TO THE EDITOR:
UNC’s wildly unpopular System President Margaret Spellings was quoted in the Charlotte Observer suggesting that the UNC Board of Governors, campus-level Boards of Trustees, and the UNC General Administration could all stand to be reduced in size.
The Observer article said: “She points to the comparable University of Texas system, which has a nine-member board, all appointed by the governor. ‘I’m not saying it’s better; just different,’ she said.”
Initially it may seem refreshing to hear Superfluous Administrator-in-Chief Spellings acknowledge the problem of “administrative bloat”. But we have to pay attention to her actions so far as illegitimate UNC-system President to understand the significance of the changes she is suggesting.
Her appointees to “senior advisor” positions so far have been profoundly troubling, including Andrew Kelly, notorious proponent of Income-Sharing Agreements (akin to indentured servitude) as a method of student loan repayment, and Meredith Didier, former lawyer for the for-profit education industry and the ethically depraved tobacco giant Phillip Morris.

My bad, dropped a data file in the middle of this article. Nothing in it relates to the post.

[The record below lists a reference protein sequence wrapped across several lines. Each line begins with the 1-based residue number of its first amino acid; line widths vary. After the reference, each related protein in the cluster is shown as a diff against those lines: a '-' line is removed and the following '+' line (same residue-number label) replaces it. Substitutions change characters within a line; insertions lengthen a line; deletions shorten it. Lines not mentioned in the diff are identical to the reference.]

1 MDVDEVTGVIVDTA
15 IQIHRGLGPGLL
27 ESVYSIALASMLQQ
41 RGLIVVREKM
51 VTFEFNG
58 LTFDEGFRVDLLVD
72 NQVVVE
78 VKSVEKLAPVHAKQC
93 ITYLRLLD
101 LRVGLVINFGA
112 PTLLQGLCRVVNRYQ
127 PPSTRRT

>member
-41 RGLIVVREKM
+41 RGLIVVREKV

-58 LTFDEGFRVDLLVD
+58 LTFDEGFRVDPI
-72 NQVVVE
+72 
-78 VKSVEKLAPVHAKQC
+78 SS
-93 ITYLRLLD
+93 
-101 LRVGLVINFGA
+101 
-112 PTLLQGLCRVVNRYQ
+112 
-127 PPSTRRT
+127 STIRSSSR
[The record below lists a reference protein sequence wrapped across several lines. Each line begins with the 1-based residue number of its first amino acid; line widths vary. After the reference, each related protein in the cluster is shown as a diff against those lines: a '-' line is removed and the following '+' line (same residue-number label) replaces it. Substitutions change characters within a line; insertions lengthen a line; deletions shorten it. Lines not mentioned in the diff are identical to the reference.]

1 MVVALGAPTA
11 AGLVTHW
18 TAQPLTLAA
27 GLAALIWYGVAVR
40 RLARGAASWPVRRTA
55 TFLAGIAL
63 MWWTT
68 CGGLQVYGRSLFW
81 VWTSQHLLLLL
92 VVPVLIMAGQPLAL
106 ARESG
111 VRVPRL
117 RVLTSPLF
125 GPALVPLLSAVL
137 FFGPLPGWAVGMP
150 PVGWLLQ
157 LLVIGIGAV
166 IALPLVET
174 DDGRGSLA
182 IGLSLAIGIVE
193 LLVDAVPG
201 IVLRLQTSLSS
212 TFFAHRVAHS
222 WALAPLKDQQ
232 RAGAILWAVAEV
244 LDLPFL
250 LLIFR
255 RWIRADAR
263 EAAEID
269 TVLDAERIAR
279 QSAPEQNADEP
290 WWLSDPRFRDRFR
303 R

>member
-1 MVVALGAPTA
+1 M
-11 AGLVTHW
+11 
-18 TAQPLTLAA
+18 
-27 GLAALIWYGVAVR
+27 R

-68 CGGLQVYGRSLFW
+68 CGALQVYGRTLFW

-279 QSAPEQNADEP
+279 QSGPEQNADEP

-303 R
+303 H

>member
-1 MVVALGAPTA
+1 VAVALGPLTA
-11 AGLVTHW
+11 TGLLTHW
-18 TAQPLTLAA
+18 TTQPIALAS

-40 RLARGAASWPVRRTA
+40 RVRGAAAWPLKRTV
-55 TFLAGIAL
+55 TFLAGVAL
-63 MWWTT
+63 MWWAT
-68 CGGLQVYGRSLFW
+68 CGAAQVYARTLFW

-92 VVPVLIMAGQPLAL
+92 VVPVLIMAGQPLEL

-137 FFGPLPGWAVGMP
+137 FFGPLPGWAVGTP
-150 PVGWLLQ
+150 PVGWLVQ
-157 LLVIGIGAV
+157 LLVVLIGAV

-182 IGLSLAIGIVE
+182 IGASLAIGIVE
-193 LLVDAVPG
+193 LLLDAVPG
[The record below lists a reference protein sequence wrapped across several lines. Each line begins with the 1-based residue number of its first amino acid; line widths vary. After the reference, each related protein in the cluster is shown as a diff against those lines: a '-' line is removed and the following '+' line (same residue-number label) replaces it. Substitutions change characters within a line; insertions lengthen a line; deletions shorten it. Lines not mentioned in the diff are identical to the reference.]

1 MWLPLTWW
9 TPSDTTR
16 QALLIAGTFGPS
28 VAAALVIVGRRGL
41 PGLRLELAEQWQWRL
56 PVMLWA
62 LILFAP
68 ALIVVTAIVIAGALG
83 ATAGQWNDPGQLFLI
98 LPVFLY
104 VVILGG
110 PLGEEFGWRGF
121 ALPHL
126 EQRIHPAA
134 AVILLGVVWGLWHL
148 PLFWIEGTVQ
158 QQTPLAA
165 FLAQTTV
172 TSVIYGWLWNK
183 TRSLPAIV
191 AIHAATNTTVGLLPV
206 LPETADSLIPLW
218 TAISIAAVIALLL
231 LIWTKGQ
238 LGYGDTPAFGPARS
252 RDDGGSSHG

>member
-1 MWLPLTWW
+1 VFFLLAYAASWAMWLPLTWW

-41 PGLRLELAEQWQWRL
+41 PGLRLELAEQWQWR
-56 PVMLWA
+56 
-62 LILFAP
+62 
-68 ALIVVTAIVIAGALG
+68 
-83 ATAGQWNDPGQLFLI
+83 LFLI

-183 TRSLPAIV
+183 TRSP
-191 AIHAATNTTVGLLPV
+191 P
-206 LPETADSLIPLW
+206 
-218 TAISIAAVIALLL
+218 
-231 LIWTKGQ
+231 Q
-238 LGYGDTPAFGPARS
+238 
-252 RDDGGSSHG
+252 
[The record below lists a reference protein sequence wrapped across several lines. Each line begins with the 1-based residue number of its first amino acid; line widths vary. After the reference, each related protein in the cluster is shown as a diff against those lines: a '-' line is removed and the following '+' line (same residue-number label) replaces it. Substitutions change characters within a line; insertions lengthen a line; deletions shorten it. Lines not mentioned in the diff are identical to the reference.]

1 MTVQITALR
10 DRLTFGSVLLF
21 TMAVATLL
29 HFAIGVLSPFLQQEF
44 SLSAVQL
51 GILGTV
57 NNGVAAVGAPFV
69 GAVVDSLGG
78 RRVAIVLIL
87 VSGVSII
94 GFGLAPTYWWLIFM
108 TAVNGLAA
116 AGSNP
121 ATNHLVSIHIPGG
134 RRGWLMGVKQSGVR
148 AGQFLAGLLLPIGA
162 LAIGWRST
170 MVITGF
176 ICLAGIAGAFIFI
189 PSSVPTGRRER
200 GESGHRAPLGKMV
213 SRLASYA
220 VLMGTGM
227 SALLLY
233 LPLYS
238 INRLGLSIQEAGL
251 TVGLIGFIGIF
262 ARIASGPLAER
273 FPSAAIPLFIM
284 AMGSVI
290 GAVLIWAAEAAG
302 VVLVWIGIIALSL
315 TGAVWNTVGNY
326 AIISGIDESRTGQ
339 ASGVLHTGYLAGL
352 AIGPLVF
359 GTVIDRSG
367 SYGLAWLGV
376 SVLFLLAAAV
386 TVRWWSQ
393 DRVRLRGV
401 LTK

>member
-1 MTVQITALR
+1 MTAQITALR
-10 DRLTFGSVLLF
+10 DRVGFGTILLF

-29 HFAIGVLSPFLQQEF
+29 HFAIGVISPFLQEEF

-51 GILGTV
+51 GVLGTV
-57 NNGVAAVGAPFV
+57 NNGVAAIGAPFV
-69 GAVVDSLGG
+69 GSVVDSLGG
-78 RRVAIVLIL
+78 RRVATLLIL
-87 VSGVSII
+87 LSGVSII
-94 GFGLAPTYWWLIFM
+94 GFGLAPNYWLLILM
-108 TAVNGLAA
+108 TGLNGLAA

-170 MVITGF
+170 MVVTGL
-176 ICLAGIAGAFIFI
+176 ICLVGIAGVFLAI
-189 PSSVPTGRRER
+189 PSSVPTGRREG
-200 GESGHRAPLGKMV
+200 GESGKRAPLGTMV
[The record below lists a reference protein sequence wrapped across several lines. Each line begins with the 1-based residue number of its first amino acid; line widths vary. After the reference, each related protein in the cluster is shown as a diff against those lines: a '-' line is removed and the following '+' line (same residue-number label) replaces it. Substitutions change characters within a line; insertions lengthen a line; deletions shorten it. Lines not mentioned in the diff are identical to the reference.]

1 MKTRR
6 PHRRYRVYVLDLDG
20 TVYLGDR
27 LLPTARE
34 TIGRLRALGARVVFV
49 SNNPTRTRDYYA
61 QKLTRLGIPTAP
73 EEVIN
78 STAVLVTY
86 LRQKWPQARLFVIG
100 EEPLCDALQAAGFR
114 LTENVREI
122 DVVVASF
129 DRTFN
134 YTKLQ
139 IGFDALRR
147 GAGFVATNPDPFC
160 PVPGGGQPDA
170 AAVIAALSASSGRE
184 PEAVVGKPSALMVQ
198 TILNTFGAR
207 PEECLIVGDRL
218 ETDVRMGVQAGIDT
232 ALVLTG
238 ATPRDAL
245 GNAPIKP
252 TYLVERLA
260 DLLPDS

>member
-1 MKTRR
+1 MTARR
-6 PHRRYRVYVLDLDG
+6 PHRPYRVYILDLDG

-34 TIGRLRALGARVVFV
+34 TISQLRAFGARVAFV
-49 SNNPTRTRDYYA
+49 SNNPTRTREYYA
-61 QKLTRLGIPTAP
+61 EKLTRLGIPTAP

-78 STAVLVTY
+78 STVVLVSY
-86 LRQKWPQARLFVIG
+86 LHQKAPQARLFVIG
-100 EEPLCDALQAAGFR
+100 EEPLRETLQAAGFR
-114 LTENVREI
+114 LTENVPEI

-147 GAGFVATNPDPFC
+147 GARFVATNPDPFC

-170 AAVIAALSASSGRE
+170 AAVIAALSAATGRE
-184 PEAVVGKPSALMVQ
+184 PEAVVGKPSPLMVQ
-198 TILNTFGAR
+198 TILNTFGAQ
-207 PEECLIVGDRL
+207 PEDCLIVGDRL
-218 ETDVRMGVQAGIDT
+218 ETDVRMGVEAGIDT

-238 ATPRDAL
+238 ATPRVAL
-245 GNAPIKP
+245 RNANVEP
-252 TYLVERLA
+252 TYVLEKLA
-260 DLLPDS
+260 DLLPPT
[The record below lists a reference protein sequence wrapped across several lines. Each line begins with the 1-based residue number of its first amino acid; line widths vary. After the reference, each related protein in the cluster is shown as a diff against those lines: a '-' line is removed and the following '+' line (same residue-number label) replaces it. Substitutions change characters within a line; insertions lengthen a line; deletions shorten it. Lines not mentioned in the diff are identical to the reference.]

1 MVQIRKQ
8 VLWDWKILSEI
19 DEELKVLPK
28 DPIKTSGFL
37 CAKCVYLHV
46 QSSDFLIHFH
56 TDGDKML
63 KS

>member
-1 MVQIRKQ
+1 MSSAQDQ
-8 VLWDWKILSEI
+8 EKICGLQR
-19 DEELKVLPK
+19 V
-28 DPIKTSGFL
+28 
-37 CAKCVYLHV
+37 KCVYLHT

A small Board of Governors made up of career education privatizers with a sharper set of pro-business structural adjustment tools can almost certainly do more damage to our universities than the existing cast of 32 bumbling conservative bureaucrats.
These highly-trained, vicious gutters of public education are exactly the kind of “senior advisors” Spellings has hired.
Nor should we expect a smaller board to mean cost savings in executive compensation or a reduction in the financial burden of administrative bloat. Both Kelly and Didier were awarded salaries in excess of $200,000. And we can’t ignore that Spellings laid off approximately 20 people from the UNC General Administration (following recommendations from the Boston Consulting Group’s $1 million “strategic review”) in order to finance those hires — that is to say, the replacement of 20 staff members with two or three “senior advisors” was cost-neutral.
Be wary — conduct a #Spellcheck — when Margaret Spellings proposes any kind of structural readjustment of our university system.
Class of ’16
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